Mayor Billy Kenoi says he isn’t seeking a higher general excise tax, but he’s supporting fellow mayors in asking the Legislature for the flexibility to raise it with a county surcharge. The Hawaii Council of Mayors is asking the Legislature to allow counties to add a surcharge of up to 1 percent on the state GET, which is currently at 4 percent. West Hawaii Today.

Ordinarily, finding bones in a cemetery wouldn’t be considered much of a stretch. But in the case of an incomplete set of human remains found Monday at the East Hawaii Veterans Cemetery No. 2 in Hilo, there was no record of a body having been buried there, said Lt. Greg Esteban with the Hawaii County Police Department. Tribune-Herald.

WHEA student designs, builds 3-D printer. West Hawaii Today.


Two Maui businesses have arranged more than 50 same sex nuptials since a new law went into effect in December, legalizing same-sex marriage in the state, according to new information released by the Maui Visitors Bureau. Maui Now.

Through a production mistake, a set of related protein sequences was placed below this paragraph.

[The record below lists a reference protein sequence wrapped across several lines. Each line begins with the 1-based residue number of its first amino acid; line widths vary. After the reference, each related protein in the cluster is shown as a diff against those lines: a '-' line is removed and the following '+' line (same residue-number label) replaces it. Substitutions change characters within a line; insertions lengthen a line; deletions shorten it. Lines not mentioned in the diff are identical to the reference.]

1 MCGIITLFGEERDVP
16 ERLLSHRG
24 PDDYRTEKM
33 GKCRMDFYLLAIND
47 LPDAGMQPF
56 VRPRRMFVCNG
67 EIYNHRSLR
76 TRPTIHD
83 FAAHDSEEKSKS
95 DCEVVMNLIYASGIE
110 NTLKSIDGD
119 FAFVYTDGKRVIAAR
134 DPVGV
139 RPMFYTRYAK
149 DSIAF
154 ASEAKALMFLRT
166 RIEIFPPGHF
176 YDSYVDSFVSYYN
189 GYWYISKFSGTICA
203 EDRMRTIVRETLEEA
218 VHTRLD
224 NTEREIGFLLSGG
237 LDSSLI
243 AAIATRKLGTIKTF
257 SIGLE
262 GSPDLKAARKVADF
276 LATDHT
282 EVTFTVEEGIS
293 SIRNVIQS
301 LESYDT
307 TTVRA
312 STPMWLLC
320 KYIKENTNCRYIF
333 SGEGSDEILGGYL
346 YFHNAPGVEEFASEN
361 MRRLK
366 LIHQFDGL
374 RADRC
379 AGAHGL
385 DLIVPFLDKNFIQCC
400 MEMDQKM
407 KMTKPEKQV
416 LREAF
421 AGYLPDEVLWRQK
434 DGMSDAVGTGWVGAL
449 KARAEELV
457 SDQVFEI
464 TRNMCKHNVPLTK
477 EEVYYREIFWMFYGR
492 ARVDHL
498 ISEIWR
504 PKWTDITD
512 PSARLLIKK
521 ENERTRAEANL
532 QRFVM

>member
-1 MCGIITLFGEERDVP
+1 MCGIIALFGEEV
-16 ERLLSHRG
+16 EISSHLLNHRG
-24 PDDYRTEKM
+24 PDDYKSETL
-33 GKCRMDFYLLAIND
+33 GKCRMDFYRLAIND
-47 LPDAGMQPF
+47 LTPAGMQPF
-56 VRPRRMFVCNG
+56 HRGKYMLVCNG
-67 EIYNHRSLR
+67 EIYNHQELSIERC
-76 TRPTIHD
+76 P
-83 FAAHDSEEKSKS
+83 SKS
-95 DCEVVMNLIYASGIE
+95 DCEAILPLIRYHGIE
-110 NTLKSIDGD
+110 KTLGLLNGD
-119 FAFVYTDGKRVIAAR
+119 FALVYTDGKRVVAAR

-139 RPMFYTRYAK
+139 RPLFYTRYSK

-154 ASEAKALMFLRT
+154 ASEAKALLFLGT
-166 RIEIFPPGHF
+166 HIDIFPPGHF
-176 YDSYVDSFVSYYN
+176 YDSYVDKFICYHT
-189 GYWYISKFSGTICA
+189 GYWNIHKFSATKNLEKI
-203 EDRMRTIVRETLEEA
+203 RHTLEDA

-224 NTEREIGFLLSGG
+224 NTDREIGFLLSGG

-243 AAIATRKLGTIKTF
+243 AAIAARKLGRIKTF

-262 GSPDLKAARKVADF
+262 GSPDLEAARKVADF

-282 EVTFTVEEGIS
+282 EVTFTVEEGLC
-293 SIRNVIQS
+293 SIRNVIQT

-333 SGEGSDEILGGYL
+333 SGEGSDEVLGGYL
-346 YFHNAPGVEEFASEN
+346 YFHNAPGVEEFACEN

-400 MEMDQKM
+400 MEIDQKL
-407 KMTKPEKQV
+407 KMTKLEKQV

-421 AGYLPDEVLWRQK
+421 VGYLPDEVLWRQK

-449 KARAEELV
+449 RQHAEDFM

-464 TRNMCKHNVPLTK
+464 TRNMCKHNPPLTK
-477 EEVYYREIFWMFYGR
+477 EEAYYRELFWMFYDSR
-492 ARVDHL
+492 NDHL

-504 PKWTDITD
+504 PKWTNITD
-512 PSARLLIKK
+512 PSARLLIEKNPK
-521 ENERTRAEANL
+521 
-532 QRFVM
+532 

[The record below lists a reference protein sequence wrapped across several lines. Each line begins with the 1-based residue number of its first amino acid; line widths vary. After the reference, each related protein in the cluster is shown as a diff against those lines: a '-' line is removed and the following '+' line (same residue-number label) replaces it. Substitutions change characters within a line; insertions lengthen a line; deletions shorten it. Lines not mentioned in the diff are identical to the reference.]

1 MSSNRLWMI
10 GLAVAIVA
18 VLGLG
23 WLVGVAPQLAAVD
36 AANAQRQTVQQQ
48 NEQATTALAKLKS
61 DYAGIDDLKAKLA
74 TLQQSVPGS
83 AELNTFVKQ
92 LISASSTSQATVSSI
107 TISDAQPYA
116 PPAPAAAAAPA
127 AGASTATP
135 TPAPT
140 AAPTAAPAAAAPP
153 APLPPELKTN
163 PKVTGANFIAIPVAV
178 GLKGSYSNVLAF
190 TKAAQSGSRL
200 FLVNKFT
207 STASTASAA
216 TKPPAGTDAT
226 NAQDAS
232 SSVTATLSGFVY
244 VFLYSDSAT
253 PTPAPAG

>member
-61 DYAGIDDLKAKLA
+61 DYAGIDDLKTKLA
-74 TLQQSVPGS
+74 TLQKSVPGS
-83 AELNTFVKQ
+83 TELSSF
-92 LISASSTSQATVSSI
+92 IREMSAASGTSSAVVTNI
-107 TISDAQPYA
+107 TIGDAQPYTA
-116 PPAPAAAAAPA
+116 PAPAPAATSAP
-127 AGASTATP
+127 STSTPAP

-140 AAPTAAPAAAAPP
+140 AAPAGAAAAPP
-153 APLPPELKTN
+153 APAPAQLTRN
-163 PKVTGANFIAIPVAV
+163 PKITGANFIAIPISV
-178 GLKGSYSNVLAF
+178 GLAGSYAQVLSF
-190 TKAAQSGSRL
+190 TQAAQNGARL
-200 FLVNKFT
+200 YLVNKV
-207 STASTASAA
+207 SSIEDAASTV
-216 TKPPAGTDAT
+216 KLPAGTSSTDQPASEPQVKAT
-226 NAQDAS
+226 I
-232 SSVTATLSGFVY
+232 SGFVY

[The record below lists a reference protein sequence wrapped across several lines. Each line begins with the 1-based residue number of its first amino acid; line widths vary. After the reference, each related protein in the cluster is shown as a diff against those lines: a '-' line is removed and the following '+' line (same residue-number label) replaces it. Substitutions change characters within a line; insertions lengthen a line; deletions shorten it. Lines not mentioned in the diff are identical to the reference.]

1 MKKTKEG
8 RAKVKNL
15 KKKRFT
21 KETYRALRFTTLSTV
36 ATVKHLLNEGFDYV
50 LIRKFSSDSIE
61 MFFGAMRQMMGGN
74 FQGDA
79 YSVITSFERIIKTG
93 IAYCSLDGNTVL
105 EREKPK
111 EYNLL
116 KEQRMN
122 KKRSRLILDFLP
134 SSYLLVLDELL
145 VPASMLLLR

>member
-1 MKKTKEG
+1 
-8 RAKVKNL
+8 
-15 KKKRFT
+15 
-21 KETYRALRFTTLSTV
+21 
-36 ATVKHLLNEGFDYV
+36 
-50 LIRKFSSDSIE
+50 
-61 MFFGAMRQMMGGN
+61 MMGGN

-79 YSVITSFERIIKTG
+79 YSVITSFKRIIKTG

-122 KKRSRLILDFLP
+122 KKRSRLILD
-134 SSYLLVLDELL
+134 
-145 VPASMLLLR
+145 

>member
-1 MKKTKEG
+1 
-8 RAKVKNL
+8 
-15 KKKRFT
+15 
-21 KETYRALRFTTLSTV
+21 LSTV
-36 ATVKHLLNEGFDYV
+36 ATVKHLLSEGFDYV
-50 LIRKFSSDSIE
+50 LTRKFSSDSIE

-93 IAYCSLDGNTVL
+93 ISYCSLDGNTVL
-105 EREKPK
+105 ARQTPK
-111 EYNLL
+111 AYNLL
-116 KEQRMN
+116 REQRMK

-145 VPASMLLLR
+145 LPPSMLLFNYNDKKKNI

Maui-based Ocean Vodka is reporting strong visitor traffic to its new solar-powered home on the slopes of Haleakalā, since opening doors to its new organic farm and distillery in April 2013. Maui Now.


The Molokaʻi Landfill was reopened today after an explosive ordnance team detonated a suspected piece of unexploded ordnance found at the facility on Monday, county officials said. Maui Now.


Today is the deadline for Kauai’s largest agricultural companies to submit summaries of all restricted use pesticide applications to the Hawaii Department of Agriculture. The monthly post-application reports are one portion of the state’s voluntary Kauai Agricultural Good Neighbor Program, which kicked off Dec. 1. Garden Island.

Early education, invasive species, public hospital funding, and pesticides and genetically modified organisms. These are just a few of the issues state lawmakers will be considering over the next few months as the Legislature convenes today for its first regular session of 2014. It is one that, some Kauai legislators say, promises to deal with a range of issues that have direct ties to the Garden Isle. Garden Island.

Kauai Island Utility Cooperative will host a candidate’s forum from 2 to 4 p.m. Saturday, Jan. 25 at the Kapaa Public Library. Garden Island.